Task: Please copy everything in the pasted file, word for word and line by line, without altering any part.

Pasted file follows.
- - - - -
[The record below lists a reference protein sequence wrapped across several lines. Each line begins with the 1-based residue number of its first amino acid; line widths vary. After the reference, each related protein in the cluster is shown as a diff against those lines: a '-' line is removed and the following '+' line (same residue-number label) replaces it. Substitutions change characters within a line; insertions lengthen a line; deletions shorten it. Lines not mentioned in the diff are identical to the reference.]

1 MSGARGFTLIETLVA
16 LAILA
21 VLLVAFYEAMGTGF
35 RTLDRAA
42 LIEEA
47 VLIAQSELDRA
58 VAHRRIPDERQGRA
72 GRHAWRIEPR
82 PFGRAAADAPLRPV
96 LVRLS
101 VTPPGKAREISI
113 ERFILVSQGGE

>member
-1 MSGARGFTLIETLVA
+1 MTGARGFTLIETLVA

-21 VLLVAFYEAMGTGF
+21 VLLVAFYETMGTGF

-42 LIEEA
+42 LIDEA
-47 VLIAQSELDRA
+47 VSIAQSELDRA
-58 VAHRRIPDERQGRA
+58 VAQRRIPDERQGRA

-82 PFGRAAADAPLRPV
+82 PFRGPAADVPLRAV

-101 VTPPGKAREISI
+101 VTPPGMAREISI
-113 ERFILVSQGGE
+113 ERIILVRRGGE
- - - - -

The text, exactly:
[The record below lists a reference protein sequence wrapped across several lines. Each line begins with the 1-based residue number of its first amino acid; line widths vary. After the reference, each related protein in the cluster is shown as a diff against those lines: a '-' line is removed and the following '+' line (same residue-number label) replaces it. Substitutions change characters within a line; insertions lengthen a line; deletions shorten it. Lines not mentioned in the diff are identical to the reference.]

1 MSGARGFTLIETLVA
16 LAILA
21 VLLVAFYEAMGTGF
35 RTLDRAA
42 LIEEA
47 VLIAQSELDRA
58 VAHRRIPDERQGRA
72 GRHAWRIEPR
82 PFGRAAADAPLRPV
96 LVRLS
101 VTPPGKAREISI
113 ERFILVSQGGE

>member
-1 MSGARGFTLIETLVA
+1 MTGARGFTLIETLVA

-21 VLLVAFYEAMGTGF
+21 VLLVAFYETMGTGF

-42 LIEEA
+42 LIDEA
-47 VLIAQSELDRA
+47 VSIAQSELDRA
-58 VAHRRIPDERQGRA
+58 VAQRRIPDERQGRA

-82 PFGRAAADAPLRPV
+82 PFRGPAADVPLRAV

-101 VTPPGKAREISI
+101 VTPPGMAREISI
-113 ERFILVSQGGE
+113 ERIILVRRGGE